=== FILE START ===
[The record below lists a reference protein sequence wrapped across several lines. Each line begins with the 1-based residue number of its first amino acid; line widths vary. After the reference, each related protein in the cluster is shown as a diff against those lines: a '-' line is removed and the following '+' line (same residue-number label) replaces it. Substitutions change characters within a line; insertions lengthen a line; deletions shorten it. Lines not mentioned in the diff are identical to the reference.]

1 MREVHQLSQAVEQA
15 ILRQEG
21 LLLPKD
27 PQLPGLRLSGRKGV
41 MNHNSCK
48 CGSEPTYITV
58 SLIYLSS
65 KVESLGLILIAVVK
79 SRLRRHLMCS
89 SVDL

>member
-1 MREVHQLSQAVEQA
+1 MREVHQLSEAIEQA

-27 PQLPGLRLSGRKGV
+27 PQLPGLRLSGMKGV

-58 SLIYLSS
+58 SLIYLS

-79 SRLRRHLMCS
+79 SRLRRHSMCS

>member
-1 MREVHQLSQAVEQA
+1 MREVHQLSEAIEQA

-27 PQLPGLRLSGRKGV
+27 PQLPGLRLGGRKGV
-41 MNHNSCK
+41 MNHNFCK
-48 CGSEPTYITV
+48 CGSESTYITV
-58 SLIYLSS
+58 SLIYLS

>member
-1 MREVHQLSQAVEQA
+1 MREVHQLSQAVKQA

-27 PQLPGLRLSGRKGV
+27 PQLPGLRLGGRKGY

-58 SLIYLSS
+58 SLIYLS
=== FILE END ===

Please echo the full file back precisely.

[The record below lists a reference protein sequence wrapped across several lines. Each line begins with the 1-based residue number of its first amino acid; line widths vary. After the reference, each related protein in the cluster is shown as a diff against those lines: a '-' line is removed and the following '+' line (same residue-number label) replaces it. Substitutions change characters within a line; insertions lengthen a line; deletions shorten it. Lines not mentioned in the diff are identical to the reference.]

1 MREVHQLSQAVEQA
15 ILRQEG
21 LLLPKD
27 PQLPGLRLSGRKGV
41 MNHNSCK
48 CGSEPTYITV
58 SLIYLSS
65 KVESLGLILIAVVK
79 SRLRRHLMCS
89 SVDL

>member
-1 MREVHQLSQAVEQA
+1 MREVHQLSEAIEQA

-27 PQLPGLRLSGRKGV
+27 PQLPGLRLSGMKGV

-58 SLIYLSS
+58 SLIYLS

-79 SRLRRHLMCS
+79 SRLRRHSMCS

>member
-1 MREVHQLSQAVEQA
+1 MREVHQLSEAIEQA

-27 PQLPGLRLSGRKGV
+27 PQLPGLRLGGRKGV
-41 MNHNSCK
+41 MNHNFCK
-48 CGSEPTYITV
+48 CGSESTYITV
-58 SLIYLSS
+58 SLIYLS

>member
-1 MREVHQLSQAVEQA
+1 MREVHQLSQAVKQA

-27 PQLPGLRLSGRKGV
+27 PQLPGLRLGGRKGY

-58 SLIYLSS
+58 SLIYLS